How do you look from the client’s side of the screen?

What is it like to work with you on a project?

Marketing people call that the customer experience.  It’s the term for what it feels like to shop at a particular shoe store. How delightful it is to play with your new iPad. That feeling you have after the last scene of the movie.  How irritating it is to use your software.

I’m coming to think, as a freelancer, the client experience you deliver is pretty much everything. Your dazzling creativity may or may not be the deciding factor.

Clients will work with you, or not, based on how you make them feel.

I know, I know, that sounds like a lot of huggy-kissy psycho-foof. “Kum-ba-ya” customer relations. But ask anyone, I am not known for endlessly pondering my feelings, or anyone else’s.  I’m very guy-like that way.

I would much prefer to think that my ingenious copy, my insightful solution to the problem is what matters most. But after re-examining my countless screw-ups, lost clients, missed opportunities and blown projects, I have to come to realize that the client experience is pretty much all there is.

Clients will work with you, or not, based on how you make them feel.

Man, if I could rewind a huge segment of my freelancing adventures, that is one thing I would erase and do over.

Make it so they always feel better after talking to you.

Dumb simple.  Deceptively dumb simple. And not at all easy to do.  But that’s about all there is to client handling. There is no number two.

There are a thousand permutations and variations and nuances to it. But the rule is simple:

Make it so they always feel better after talking to you.

Do that, and you will win 6.2 times as many clients as any other freelancer.

I first heard this idea years back, from a guy who was five-star master at this.

He ran a small ad agency here in Jersey.  A good client of mine.  One afternoon, we’re in his office chatting.  He was interrupted by client calls four or five times. Once, a big client called to bitch about a blown deadline.  Another called about a toothache of a rush project.  Another griped about her boss.  One even called to fire him, sort of.

But each time, by the end of the call, everything was cheerful, settled, assuaged. Sometimes it was a matter of being contrite. Sometimes just listening. Sometimes he confidently steered a client to a logical fix. Sometimes he simply commiserated. “Geez, I don’t know how you do it.”

It was difficult work. It took time and patience. But they always hung up laughing.

And, he made a lot more money than I did.  So I took notice.

“Aways leave them happier than you found them,” he said.  “Then they keep calling.”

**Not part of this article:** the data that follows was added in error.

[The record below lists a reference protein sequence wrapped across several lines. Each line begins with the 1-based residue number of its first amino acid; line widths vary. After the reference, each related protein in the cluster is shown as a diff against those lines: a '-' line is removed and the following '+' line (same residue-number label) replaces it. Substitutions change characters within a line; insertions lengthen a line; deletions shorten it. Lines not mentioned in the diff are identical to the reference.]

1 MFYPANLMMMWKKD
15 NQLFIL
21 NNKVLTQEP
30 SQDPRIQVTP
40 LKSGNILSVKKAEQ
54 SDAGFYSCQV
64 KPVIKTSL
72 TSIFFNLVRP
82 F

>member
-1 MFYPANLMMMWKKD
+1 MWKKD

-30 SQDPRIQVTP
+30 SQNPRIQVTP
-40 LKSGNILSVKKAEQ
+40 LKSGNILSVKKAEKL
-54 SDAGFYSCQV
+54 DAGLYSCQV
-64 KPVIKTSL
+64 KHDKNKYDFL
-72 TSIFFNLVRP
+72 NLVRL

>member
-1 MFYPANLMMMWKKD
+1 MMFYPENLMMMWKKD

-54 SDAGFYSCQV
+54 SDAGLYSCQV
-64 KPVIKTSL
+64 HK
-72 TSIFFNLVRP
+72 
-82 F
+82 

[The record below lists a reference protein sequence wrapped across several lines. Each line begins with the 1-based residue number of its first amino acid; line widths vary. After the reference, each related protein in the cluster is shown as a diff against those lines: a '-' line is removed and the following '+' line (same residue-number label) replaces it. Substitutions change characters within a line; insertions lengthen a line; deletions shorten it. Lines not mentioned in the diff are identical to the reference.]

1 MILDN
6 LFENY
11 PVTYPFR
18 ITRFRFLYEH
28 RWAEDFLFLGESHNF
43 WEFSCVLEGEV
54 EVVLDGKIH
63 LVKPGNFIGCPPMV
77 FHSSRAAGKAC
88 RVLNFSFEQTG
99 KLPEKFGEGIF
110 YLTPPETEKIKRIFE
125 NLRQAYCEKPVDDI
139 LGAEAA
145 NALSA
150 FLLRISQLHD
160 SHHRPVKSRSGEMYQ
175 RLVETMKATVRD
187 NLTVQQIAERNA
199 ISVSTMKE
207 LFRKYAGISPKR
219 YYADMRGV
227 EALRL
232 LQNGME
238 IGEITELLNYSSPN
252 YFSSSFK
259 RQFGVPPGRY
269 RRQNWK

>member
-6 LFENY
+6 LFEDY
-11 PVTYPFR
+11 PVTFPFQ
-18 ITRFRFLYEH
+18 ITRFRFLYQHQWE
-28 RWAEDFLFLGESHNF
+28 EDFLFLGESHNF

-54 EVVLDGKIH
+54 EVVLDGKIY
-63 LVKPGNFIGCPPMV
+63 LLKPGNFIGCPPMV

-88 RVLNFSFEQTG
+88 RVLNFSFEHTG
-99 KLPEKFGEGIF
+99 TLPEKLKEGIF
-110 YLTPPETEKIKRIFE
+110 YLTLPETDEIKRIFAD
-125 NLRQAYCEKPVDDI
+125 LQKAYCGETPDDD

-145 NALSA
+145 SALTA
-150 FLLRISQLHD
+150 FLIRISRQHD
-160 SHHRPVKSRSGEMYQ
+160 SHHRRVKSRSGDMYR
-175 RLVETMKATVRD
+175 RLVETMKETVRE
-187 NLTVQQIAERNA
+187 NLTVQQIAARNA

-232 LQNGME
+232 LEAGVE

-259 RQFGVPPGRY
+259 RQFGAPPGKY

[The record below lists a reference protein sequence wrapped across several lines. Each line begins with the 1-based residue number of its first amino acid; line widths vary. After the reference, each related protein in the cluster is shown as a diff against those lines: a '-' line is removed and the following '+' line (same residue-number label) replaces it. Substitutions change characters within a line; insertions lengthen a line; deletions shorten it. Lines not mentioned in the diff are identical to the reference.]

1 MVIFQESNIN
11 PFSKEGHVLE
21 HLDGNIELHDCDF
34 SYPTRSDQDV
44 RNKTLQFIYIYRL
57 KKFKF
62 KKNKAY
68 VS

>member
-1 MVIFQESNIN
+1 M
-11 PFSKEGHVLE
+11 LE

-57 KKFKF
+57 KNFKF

(I realized, months later, that he had done the exact same thing to me. There were times, in the odd afternoon, I’d call him just because, well, it would be an uplifting five minutes or so.  Or, when he called me, and I’d see his name come up on the caller ID, I knew it would mean something good. Maybe som new work.  A rave review from a client.  Something good.  I always picked up.)

I cringe when I wonder what my clients thought when they saw my name come up on the caller ID.  “Oh crap, more bitching about the changes. Pestering me again for background material? Another delay?  More arguing about strategy?”

Another lesson.  Years back, my wife was told she needed some scary surgery. Our health insurer required us to see a bunch of other specialists, whom we visited one after the other.

Each time, we left the office confused, or dismayed, or feeling like clueless dumbasses.  Or, we’d drive home feeling like we had just heard the standard approved patient speech for diagnosis code 234.1.  We felt worse after every visit.

That is, until we saw Elliot Stein.

He didn’t spend any more time with us than the other guys. And he gave us essentially the same advice. (“Yeah, you need the surgery, and yes, it’s scary, and yes, you’ll feel like hell for a while after.)

But for the first time, we left his office feeling better. “Yes, we’re doing the right thing.  Hundreds of people have been through this. Let’s do it.”  We were committed, confident. A great weight had been lifted.

What did Elliot do differently? We felt like he gave a damn. The meeting was about us. Not about his credentials or the outcome statistics or that plastic model of the heart sh0wing the valves and chambers.  It was all about us and what we were worried about. Here was one guy, one doctor, on our side for once.

My wife still sees Elliot Stein to this day.  Are his credentials and qualifications any better than than other guys’?  I have no idea. All I know is, when she sees him, she always feels better after.  No matter what.

Those other docs?  Don’t even remember their names.  They get none of her business.

I know this sounds like so much airy nonsense. But it’s precisely why I choose Gelormini’s auto repair over the four other guys I could call. Why a hard-assed project manager calls one programmer versus another. (“That other coder makes me nervous.”)

So try this for one month.  The next thirty days.

(Okay, I know you won’t do this. Nobody does that 30-day trial stuff, including me.  It’s just for emphasis.)

What if, what if you worked it so every client, every prospect, every referral, every person who contacted you felt better after talking to you?  For real.

What if they felt more confident?  More convinced they had found the right guy.  Satisfied that they were doing the right thing?  Glad to find they could do this for less than they had planned?  What if they saw that there were at least nine ways to fix this, and all would be well?

Or what if, simply, you made them feel you were really glad they called?

What if they were excited to see your name come up in the email.  Or in the caller ID?

How much better would you be doing?